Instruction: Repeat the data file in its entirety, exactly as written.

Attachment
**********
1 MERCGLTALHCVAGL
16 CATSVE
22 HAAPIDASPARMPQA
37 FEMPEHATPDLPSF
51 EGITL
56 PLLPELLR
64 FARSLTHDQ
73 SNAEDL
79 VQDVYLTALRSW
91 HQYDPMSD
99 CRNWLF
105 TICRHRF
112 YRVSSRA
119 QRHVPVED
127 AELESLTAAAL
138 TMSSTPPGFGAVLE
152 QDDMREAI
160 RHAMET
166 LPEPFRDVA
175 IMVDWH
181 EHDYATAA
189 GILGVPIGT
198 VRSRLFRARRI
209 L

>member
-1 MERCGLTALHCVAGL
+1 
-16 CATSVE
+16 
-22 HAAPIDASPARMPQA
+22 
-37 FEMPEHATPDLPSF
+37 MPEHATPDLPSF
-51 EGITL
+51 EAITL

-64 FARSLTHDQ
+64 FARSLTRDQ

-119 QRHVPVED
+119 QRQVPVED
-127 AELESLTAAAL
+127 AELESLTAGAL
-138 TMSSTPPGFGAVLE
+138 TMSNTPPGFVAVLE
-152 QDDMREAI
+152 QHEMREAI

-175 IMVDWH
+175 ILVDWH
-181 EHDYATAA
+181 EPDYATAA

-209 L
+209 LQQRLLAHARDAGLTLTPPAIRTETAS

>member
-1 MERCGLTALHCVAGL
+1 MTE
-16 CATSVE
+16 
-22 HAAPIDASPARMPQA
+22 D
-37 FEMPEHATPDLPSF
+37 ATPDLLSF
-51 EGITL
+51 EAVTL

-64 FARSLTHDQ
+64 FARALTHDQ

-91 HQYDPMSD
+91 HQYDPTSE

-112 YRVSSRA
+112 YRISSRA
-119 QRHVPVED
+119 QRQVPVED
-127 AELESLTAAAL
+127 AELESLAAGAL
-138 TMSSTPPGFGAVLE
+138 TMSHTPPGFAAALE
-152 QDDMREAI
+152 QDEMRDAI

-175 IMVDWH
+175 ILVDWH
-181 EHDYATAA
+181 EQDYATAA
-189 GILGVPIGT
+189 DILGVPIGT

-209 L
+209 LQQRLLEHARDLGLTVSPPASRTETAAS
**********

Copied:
1 MERCGLTALHCVAGL
16 CATSVE
22 HAAPIDASPARMPQA
37 FEMPEHATPDLPSF
51 EGITL
56 PLLPELLR
64 FARSLTHDQ
73 SNAEDL
79 VQDVYLTALRSW
91 HQYDPMSD
99 CRNWLF
105 TICRHRF
112 YRVSSRA
119 QRHVPVED
127 AELESLTAAAL
138 TMSSTPPGFGAVLE
152 QDDMREAI
160 RHAMET
166 LPEPFRDVA
175 IMVDWH
181 EHDYATAA
189 GILGVPIGT
198 VRSRLFRARRI
209 L

>member
-1 MERCGLTALHCVAGL
+1 
-16 CATSVE
+16 
-22 HAAPIDASPARMPQA
+22 
-37 FEMPEHATPDLPSF
+37 MPEHATPDLPSF
-51 EGITL
+51 EAITL

-64 FARSLTHDQ
+64 FARSLTRDQ

-119 QRHVPVED
+119 QRQVPVED
-127 AELESLTAAAL
+127 AELESLTAGAL
-138 TMSSTPPGFGAVLE
+138 TMSNTPPGFVAVLE
-152 QDDMREAI
+152 QHEMREAI

-175 IMVDWH
+175 ILVDWH
-181 EHDYATAA
+181 EPDYATAA

-209 L
+209 LQQRLLAHARDAGLTLTPPAIRTETAS

>member
-1 MERCGLTALHCVAGL
+1 MTE
-16 CATSVE
+16 
-22 HAAPIDASPARMPQA
+22 D
-37 FEMPEHATPDLPSF
+37 ATPDLLSF
-51 EGITL
+51 EAVTL

-64 FARSLTHDQ
+64 FARALTHDQ

-91 HQYDPMSD
+91 HQYDPTSE

-112 YRVSSRA
+112 YRISSRA
-119 QRHVPVED
+119 QRQVPVED
-127 AELESLTAAAL
+127 AELESLAAGAL
-138 TMSSTPPGFGAVLE
+138 TMSHTPPGFAAALE
-152 QDDMREAI
+152 QDEMRDAI

-175 IMVDWH
+175 ILVDWH
-181 EHDYATAA
+181 EQDYATAA
-189 GILGVPIGT
+189 DILGVPIGT

-209 L
+209 LQQRLLEHARDLGLTVSPPASRTETAAS